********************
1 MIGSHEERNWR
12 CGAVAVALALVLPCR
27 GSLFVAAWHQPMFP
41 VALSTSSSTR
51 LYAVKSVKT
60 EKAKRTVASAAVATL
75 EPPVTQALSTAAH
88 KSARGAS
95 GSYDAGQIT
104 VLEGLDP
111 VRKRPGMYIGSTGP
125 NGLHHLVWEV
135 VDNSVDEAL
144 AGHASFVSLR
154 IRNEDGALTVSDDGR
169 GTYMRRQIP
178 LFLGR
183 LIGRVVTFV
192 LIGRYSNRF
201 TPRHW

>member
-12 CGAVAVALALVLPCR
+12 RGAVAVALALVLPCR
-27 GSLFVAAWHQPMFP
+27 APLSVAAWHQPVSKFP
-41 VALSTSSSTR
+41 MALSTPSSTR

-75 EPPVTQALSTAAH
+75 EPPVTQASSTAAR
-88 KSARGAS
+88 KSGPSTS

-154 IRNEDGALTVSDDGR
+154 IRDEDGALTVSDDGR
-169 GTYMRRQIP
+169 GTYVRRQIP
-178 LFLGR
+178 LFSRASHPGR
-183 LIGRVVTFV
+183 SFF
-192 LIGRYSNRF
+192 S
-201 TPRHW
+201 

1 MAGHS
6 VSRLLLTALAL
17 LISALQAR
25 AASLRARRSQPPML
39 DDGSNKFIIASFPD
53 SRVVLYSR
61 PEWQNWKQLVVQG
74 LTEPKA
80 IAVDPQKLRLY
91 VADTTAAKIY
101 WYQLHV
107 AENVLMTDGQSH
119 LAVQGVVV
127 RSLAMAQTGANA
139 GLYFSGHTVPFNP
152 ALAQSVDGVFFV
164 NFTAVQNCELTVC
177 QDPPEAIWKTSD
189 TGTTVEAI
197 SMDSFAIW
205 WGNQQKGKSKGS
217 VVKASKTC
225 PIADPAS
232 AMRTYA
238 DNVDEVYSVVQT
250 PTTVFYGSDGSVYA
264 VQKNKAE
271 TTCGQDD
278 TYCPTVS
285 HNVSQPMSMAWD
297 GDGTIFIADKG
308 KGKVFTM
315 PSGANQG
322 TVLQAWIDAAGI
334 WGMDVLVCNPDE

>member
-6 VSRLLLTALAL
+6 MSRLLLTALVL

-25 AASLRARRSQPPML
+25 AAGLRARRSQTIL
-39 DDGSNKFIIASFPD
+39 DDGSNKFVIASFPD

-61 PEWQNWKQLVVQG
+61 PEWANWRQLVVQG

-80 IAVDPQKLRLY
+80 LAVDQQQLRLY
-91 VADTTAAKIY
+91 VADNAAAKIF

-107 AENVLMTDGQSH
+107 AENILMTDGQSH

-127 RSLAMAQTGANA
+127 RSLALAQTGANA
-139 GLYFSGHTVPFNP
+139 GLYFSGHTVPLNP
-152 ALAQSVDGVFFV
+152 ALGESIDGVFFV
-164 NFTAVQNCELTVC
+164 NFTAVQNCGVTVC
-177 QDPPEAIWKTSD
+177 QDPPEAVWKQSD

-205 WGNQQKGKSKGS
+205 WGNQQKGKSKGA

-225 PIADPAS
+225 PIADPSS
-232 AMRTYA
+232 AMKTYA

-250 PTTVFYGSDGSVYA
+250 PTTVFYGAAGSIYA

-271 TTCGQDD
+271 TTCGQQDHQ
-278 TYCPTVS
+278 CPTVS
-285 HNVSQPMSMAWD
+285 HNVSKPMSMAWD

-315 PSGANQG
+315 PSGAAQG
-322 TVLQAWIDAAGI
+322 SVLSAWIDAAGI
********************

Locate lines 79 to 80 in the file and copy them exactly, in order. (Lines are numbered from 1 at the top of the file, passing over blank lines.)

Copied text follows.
>member
-6 VSRLLLTALAL